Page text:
In iOS 12, Apple started rolling out Siri Shortcuts. In iOS 14, they’re getting much smarter and more pervasive. Now Google is rolling out shortcuts for Google Assistant. Siri Shortcuts And Google Assistant Shortcuts Reveal The Future (And Danger) Of Smart AI Assistants
In doing so, they’re both showing us the near future power of AI-driven smart assistants. Siri Shortcuts And Google Assistant Shortcuts Reveal The Future (And Danger) Of Smart AI Assistants
And they’re highlighting the vulnerability of apps. Siri Shortcuts And Google Assistant Shortcuts Reveal The Future (And Danger) Of Smart AI Assistants
If you often get a coffee in the morning, Siri will notice and start suggesting it. And in the iOS 14 beta that I’m currently testing, I’m noticing significantly more of Siri’s suggestions. Some of them are very simple, like suggesting I set my alarm clock for my usual get-up time. Others are more sophisticated, like offering to put my phone in do-not-disturb mode when I’m starting a livestream or a podcast recording. Likewise, Google Assistant is rolling out the ability to control apps more via commands like “new tweet,” which will open up Twitter with the tweet composition window open, ready and waiting.
On the technical level, what’s happening here is that developers are putting hooks into apps that AI assistants like Siri and Google Assistant can activate.
Apple is taking that to the next level with the Shortcuts app, which lets you tie multiple actions in multiple apps together, much like Amazon and Google have done with Alexa Routines and Google Assistant Routines. With Shortcuts or Routines, you can turn off the lights, turn on an alarm, lock your doors, and settle down to sleep. On a user experience level, it’s a massive time saver. You go from potentially having to access three different apps for three distinct capabilities, to issuing one vocal command.
But the capabilities beg the question: why do you need the apps at all?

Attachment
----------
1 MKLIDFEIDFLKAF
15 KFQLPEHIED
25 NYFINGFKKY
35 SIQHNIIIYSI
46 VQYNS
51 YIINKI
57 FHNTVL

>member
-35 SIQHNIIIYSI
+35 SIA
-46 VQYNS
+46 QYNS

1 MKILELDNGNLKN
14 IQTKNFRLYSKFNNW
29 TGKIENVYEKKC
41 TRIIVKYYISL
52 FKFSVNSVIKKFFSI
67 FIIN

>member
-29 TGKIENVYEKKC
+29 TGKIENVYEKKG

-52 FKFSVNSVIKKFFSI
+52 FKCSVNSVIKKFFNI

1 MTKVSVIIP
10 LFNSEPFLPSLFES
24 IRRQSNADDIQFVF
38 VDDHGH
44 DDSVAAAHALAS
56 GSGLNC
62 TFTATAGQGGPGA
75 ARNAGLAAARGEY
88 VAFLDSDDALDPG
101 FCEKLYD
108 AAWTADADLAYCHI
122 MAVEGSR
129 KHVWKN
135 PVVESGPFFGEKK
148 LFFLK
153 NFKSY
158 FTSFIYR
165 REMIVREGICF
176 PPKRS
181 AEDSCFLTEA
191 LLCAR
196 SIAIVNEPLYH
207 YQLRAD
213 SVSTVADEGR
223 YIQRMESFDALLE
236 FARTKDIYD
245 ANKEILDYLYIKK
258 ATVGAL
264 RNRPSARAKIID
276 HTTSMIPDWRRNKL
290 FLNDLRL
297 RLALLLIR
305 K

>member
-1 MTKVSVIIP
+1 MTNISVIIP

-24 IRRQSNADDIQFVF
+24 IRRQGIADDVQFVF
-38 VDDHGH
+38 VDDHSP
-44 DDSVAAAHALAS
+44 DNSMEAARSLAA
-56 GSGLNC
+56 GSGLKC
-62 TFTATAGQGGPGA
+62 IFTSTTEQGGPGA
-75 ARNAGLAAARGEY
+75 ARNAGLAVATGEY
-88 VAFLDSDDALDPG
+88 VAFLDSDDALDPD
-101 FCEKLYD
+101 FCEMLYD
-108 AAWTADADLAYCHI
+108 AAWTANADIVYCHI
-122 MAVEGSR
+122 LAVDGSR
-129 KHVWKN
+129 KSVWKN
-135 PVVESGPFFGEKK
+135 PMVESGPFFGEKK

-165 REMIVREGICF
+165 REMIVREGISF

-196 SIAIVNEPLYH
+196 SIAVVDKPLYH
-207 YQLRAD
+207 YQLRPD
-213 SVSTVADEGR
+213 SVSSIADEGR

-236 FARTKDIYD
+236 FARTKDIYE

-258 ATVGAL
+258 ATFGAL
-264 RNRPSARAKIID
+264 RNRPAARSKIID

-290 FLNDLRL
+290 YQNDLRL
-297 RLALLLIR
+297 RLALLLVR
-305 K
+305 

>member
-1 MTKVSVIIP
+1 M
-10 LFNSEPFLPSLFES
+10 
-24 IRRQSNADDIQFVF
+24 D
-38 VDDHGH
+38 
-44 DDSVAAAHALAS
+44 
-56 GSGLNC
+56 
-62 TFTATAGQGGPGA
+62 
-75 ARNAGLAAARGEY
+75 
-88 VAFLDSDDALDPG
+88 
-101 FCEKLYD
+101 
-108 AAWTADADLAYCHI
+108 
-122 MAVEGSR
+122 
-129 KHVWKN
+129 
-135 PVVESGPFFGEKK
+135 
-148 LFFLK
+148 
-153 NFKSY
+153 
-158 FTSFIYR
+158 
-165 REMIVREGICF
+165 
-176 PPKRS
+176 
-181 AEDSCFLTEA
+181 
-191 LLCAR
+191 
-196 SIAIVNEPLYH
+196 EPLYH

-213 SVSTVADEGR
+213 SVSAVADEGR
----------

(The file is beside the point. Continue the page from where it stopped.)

If Siri or Google or Alexa see a pattern and suggest a course of action, why can’t they just take the action themselves? For example, if Siri notices that you order a coffee in the Starbucks app every morning, why can’t Siri just order a coffee and be done with it? If Google knows that you always take a Lyft to the airport for a trip, why can’t it just order the car for you?
The challenge is that it’s not just about technology.
And, even in Apple’s case, it’s not just about user experience.
It’s also about brands and customers.
If you’re controlling a Philips Hue light via Siri, Philips still counts you as a customer. You had to, after all, buy the light. And you had to use the Philips Hue app to set it up initially. But if every time after you turn it on or off with Siri, Philips starts to feel like a third wheel: less important, less central, and less in the loop of your customer experience of their product.
There will always be things that will require a dedicated interface, perhaps
always mediates access to your products for customers. That makes you more vulnerable to commodification, while more value accrues to Apple or Google or Amazon.
For a platform owner and smart AI assistant creator, the challenge is different.
On the user and product experience, more is better. The more someone can do with Siri or Google Assistant or Alexa, the better, because a user gets used to that methodology. They never have to learn a different app or different interface to manage all their technology or activities: just ask their assistant of choice. From this point of view, Apple, Google, and Amazon should build more and more and more functionality into Siri, Assistant, and Alexa, asking developers to build more hooks into their apps … or even doing it without the hooks and just operate the apps with virtual taps and data entry as needed.
But their risk is alienation.
Platforms are successful when they’re diverse. They’re rich when many third-party products and services are available on them, and when developers and publishers feel safe investing and building on them. Accrue too much value to the platform itself, and third parties will think it’s too dangerous to support HomeKit (Apple), Google Home, or Alexa.
And it gets even tougher when money and transactions are involved.
It would be much easier for Google’s users if Assistant would just order a coffee from Starbucks every morning. Or pay the train fair as you board. But by not opening the app and allowing people to connect with the brands directly, questions might arise about revenue-sharing. Commissions. Even payment processing.
Ultimately, smart AI assistants will have to do more and more. Consumers will demand it, in my opinion.
But how we get there, and how brands enable, allow, and ensure that they still maintain a relationship with their customers, all remain to be seen.
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